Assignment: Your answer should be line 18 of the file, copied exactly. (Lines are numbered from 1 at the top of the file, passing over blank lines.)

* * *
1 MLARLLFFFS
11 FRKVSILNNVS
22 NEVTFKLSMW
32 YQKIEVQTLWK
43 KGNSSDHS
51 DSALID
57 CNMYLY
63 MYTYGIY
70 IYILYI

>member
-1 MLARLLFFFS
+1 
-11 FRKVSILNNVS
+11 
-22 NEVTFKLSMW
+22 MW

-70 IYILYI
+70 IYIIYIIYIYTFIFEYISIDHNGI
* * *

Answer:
+70 IYIIYIIYIYTFIFEYISIDHNGI